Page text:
Are you sure? My instinct is to doubt this. In fact, the more I think about it, the more I doubt it.

If the first command is to love the Lord our God fully, and the second is to love our neighbor as much as we love ourselves, then I don't buy this at all.

Jesus is human, he just knows how to resist temptation and choose God's will instead.

I think this may under-sell what is happening here. There is an old man and a new man. Jesus is new-man human, and new-man human resists temptation.

It is only a new creation that begin to follow God's commands, and the new man cannot do otherwise. The old man would sin whether tempted or not. The new man loves God and neighbor, regardless of the temptation.

DugALug said...

Japhy,

I've got to say that these posts/comments really make me think about everything. Jesus was fully man. Temptation for Him, was every bit as real as it is for us.

Also I don't believe that fasting makes you week. Fasting, makes our physical body week, but if the Bible is true, which I think it is, then fasting strengthens our Spiritual body while weekening our flesh.

I believe that Christ was preparing for battle, and He knew weekening his flesh was necessary to assure his resolve through the trials. It was as if Jesus knew that the battle was not only against Satan, but also against His own flesh.

I have fasted for two weeks before. And I can attest that your hunger goes away after about 10 days. I am not saying that getting to eat wasn't a desire, but it was a mental urge, not a physical one. You are physically week, and you know you need to eat, but it is like your body doesn't want to waste the energy to be hungry.

I can't say it was overly pleasant, but I can tell you that my prayer time, was way more rewarding.

I gotta say that I also believe that sin isn't propagated by temptation: it's root is in the law. That is why Jesus came to free us from the penalty of the law, not free us from temptation.

God Bless
-Doug

Maeghan said...

Recapitulate

Cool ...
However, according to The American Heritage® Dictionary of the English Language, it takes to mean repeat in concise form or to make a summary. Amphibolous in meaning? {{widest grin ever}} Yes, we are called to imitate Christ but how in a concise form?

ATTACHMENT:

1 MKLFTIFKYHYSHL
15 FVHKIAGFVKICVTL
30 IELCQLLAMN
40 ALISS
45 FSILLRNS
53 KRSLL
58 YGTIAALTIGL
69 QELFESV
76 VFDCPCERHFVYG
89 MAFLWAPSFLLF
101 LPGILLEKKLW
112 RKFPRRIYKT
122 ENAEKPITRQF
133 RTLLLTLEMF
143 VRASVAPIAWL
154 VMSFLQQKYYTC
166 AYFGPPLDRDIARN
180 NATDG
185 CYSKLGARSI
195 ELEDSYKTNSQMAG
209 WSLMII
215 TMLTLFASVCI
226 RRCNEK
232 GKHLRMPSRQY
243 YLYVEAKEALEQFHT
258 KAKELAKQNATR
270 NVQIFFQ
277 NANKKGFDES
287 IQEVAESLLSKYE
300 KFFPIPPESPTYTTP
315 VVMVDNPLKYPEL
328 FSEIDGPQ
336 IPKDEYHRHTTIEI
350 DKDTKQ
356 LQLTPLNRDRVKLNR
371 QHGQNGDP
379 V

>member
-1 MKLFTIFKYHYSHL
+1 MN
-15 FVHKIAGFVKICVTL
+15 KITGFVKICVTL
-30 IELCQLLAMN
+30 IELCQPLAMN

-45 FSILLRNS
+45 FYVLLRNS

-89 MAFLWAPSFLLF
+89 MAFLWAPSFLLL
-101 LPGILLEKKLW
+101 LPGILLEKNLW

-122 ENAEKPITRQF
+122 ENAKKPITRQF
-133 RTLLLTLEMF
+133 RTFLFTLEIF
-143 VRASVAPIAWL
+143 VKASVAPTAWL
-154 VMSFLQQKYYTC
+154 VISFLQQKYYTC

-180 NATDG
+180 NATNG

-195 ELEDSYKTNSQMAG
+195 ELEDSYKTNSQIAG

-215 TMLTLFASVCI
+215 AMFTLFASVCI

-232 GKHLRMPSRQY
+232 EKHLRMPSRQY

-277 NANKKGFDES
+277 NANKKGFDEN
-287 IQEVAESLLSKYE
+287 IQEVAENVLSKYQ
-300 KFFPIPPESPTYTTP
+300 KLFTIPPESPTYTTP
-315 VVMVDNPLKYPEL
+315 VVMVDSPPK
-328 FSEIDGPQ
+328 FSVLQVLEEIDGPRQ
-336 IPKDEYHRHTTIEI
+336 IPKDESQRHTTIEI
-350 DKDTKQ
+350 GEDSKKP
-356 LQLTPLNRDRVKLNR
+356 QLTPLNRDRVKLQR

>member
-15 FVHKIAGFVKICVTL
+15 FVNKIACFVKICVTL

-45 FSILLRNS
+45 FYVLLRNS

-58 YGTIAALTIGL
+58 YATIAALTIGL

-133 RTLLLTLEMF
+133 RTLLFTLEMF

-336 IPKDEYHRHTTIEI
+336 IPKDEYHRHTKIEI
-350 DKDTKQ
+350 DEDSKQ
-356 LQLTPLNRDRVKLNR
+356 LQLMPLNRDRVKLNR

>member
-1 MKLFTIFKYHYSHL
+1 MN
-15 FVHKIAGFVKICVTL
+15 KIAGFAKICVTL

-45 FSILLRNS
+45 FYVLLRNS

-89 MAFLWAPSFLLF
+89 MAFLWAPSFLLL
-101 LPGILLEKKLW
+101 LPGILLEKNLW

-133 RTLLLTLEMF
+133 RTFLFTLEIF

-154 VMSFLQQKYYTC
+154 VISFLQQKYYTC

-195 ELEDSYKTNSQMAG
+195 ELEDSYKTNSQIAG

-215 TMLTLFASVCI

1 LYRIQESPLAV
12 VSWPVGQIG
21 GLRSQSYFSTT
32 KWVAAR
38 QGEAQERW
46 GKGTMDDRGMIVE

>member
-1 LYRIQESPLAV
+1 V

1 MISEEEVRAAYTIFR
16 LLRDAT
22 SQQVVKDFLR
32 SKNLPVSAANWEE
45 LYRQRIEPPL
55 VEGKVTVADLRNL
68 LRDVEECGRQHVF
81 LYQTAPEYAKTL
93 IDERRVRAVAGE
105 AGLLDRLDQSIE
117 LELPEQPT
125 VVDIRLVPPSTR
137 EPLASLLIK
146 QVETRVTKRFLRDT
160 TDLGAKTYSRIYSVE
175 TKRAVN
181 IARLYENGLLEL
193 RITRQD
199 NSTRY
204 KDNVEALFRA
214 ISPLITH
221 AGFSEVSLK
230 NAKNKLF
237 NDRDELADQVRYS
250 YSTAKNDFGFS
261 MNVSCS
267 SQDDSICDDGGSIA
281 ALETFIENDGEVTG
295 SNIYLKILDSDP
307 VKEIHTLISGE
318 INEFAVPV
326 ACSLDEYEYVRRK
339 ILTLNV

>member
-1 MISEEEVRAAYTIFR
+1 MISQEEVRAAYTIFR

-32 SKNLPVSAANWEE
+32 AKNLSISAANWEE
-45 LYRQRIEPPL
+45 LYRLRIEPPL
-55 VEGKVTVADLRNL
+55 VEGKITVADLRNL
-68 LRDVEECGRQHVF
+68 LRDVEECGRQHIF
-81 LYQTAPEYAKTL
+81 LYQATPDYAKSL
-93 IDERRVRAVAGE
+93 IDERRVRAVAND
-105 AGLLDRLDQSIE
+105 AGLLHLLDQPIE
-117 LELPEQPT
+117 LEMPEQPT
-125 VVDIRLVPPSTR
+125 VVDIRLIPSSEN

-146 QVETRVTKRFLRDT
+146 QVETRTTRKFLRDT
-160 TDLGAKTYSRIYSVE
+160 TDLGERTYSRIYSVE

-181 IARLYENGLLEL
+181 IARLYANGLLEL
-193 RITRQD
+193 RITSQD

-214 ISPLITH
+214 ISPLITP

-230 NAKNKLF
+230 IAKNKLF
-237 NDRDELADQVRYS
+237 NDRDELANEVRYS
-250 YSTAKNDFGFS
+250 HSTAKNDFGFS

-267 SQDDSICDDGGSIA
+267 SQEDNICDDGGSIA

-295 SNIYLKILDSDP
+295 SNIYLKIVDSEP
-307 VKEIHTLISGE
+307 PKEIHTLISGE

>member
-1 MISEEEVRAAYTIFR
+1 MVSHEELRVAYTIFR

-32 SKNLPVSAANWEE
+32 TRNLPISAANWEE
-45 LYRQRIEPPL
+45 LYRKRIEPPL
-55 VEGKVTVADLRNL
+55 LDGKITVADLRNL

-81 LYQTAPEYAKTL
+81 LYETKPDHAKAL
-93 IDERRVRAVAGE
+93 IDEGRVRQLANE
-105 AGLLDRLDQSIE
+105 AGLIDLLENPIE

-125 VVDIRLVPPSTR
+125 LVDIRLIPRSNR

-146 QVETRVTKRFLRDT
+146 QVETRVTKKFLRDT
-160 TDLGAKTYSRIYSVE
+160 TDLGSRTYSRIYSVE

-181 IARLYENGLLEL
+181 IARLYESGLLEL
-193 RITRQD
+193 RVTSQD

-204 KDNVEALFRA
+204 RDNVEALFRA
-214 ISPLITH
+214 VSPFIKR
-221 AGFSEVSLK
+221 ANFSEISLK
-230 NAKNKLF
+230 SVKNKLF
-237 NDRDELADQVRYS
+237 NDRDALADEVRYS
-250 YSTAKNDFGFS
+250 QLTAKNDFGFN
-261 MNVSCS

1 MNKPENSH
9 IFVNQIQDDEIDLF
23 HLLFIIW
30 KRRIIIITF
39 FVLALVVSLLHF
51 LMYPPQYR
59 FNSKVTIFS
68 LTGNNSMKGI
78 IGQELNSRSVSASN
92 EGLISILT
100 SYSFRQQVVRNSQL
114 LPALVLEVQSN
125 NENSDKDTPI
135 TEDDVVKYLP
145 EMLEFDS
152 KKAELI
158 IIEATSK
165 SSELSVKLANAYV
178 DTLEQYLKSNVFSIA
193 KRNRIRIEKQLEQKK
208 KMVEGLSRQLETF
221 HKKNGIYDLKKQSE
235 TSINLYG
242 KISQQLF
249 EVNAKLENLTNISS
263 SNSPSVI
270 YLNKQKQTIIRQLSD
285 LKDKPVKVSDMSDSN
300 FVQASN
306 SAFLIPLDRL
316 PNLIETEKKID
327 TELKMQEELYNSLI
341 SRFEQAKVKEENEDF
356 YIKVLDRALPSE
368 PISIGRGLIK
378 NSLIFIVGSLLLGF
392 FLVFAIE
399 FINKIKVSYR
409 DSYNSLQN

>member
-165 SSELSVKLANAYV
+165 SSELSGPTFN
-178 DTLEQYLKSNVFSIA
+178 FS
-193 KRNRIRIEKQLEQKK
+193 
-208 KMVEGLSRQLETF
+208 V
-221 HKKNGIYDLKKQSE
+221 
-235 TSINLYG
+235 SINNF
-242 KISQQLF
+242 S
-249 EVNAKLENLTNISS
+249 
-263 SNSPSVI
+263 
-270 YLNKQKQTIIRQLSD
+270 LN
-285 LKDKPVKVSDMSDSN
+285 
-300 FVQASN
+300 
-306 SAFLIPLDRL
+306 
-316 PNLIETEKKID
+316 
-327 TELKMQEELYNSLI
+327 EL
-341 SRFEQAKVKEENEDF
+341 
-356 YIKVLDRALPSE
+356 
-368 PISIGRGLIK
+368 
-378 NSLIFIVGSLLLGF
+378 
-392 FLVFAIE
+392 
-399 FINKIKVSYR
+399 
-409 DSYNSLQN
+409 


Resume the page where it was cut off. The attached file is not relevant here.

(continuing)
Oh, I take the temptations to be literal as well. But what I have just realised is that it may be possible for Jesus to face temptations other than these three, being fully man. But given the account of these three, he will definitely not fall into them, being fully God. Hmm ... this could also be the reason why it is included in the Gospels.

These blogs, posts and comments are cool ... I am learning so much ... and everyday at that! just wow ...

DugALug said...

Guys/Gals,

I must be a stoopy, I'm not getting the 3 temptations thing.

I am more of the opinion the Jesus was tempted in every way... if that could be done with 3 temptations then so be it.

God Bless
-Doug

codepoke said...

DugALug,

You have probably already slapped yourself in the head for not tracking on this one, but you know the three temptations. Turn the stone into bread, jump off the temple, bow to satan to win all the world's kingdoms.

It might be argued that Adam failed at all three in his one failure. He failed to trust God for provision, He tempted God by violating His rules, and he tried to win even more authority than God had given him.

codepoke said...

Maeghan,

Yes, we are called to imitate Christ but how in a concise form?

;-) That would be pretty funny. Us trying to summarize Christ.

What I meant here is that Christ summarizes our lives. He lives out the needs of every person from birth to death, in His brief 33 years. He experiences and overcomes every trial, and performs every requirement of the law for us. So now, we can can claim His righteous life in place of our own. I don't know how concise His life is compared to ours, but I know it is complete!

I am learning so much ... and everyday at that! just wow

Same here!

DugALug said...

Codepoke,

Apparently I am an actual STOOPY. (Slapping myself in the head).

When I am in disagreement with you on some God-forsaken subject, feel free to quote me on this.

Thanks for the insight. ;)

God Bless
Doug

Rich said...

I'm real late on this, but I did want to say keep it up with the excellent vocabulary usage.

It doesn't have to be at my blog. Just seeing it here does my heart a whole lotta good. You just don't find:

amphibolous
recapitulate

and, of course

stoopy

at many other blogs that I've read.

Well done!

(oh, and the definition for stoopy? does that only apply to dugalugs?)